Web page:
Louise Brough

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Althea Louise Brough Clapp (March 11, 1923 – February 3, 2014) was an American tennis player, once ranked world no. 1.[1]

She was born in Oklahoma City, Oklahoma but moved to Beverly Hills, California when she was four years old.[2]

Brough Clapp appeared in six singles finals at the U.S. Championships, but won only in 1947. She had a match point at 6–5 in the third set of the 1948 final against duPont.[1][3] She also had three match points in the 1954 final against Hart, the first at 5–4 in the third set and two more at 6–5 in that set.[1][4]

She was inducted in the International Tennis Hall of Fame in 1967.

Brough died at her home in Vista, California, on February 3, 2014, at the age of 90.[5]

References[change | change source]

  1. 1.0 1.1 1.2 Billie Jean King with Cynthia Starr (1988). We Have Come a Long Way: The Story of Women's Tennis. New York: McGraw-Hill. p. 65. ISBN 0-07-034625-9.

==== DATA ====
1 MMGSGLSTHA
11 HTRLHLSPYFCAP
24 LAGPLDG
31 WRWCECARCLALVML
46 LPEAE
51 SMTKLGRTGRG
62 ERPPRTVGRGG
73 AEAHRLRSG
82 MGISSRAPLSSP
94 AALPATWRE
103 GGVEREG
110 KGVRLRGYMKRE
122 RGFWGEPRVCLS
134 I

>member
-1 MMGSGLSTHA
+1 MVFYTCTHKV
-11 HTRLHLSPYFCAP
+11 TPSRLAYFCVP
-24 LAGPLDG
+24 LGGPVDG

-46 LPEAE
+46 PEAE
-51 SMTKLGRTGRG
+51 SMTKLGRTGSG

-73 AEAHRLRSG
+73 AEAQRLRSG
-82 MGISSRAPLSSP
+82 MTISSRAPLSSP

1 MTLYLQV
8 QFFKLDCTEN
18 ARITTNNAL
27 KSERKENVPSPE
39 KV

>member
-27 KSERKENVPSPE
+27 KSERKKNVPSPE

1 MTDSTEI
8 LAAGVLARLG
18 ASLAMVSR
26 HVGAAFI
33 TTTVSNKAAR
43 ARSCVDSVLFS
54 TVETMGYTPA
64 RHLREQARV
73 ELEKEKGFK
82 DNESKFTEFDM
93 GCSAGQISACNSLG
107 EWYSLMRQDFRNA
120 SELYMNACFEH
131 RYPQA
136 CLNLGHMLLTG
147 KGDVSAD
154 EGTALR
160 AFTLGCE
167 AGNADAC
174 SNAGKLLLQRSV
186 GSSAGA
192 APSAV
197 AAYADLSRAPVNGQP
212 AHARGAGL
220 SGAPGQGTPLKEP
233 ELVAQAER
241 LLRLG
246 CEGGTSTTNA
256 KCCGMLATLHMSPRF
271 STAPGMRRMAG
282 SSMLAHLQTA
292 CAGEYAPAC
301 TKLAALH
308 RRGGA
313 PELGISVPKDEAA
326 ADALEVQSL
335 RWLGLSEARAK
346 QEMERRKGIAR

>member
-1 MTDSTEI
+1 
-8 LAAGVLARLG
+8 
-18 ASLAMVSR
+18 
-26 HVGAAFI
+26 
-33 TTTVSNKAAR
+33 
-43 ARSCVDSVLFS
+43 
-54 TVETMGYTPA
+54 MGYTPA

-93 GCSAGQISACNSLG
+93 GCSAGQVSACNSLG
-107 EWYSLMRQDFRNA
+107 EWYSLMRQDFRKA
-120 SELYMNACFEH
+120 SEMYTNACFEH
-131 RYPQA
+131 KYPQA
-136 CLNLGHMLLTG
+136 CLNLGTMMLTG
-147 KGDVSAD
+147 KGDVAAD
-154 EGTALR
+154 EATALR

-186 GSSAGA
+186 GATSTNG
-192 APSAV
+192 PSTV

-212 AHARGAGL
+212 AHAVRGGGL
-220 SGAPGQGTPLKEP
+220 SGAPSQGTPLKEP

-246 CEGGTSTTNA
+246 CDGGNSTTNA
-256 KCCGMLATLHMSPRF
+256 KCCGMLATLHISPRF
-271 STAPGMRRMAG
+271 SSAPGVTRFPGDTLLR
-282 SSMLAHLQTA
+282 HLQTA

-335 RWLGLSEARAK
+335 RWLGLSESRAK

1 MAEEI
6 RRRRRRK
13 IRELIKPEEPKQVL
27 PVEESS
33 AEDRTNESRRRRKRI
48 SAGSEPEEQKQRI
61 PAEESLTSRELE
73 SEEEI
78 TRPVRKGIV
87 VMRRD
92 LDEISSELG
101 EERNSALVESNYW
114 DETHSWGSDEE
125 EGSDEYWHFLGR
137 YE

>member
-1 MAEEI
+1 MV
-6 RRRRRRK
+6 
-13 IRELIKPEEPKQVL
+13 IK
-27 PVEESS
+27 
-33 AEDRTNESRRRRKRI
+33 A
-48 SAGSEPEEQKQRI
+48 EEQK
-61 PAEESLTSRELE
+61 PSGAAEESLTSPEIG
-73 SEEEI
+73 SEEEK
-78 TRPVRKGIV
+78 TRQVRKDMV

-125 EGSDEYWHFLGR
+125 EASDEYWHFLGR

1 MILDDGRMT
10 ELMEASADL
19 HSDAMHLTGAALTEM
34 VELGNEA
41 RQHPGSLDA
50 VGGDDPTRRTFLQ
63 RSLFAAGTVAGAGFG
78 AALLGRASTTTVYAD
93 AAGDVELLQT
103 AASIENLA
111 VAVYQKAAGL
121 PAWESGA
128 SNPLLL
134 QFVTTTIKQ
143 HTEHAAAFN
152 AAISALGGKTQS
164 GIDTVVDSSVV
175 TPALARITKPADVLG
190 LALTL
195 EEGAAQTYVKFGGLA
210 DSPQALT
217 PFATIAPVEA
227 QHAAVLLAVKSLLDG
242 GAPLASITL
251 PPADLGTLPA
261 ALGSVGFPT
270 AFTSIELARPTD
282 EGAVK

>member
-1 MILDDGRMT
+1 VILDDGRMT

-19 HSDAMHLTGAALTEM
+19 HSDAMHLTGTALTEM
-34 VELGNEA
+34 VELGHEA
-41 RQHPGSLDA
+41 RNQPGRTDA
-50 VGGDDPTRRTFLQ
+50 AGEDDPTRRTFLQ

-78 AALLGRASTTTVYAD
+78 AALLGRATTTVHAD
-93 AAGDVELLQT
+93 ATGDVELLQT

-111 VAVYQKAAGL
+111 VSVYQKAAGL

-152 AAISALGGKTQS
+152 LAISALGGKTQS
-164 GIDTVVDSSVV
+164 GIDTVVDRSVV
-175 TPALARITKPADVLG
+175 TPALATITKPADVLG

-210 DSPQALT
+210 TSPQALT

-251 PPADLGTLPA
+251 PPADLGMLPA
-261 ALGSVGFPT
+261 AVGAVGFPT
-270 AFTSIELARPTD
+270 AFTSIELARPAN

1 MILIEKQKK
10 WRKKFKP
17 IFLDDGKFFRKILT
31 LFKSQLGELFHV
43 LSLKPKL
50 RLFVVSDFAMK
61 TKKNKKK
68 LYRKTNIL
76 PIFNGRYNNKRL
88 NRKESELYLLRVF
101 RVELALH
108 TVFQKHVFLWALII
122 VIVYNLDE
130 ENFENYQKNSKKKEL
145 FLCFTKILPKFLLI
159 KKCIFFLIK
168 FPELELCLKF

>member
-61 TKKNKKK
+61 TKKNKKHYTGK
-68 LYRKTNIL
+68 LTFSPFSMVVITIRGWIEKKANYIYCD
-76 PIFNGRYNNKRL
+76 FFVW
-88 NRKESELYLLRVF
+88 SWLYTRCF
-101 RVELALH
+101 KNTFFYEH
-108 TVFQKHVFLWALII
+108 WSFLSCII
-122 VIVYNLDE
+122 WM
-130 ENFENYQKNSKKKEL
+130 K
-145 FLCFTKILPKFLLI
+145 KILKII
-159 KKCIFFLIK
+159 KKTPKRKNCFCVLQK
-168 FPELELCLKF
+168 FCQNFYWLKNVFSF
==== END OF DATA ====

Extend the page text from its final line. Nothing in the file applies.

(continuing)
2. Billie Jean King with Cynthia Starr (1988). We Have Come a Long Way: The Story of Women's Tennis. New York: McGraw-Hill. p. 64. ISBN 0-07-034625-9.
  3. Billie Jean King with Cynthia Starr (1988). We Have Come a Long Way: The Story of Women's Tennis. New York: McGraw-Hill. p. 67. ISBN 0-07-034625-9.
  4. Billie Jean King with Cynthia Starr (1988). We Have Come a Long Way: The Story of Women's Tennis. New York: McGraw-Hill. p. 89. ISBN 0-07-034625-9.
  5. Tennis Hall of Famer Louise Brough Clapp Dies at 90

Other websites[change | change source]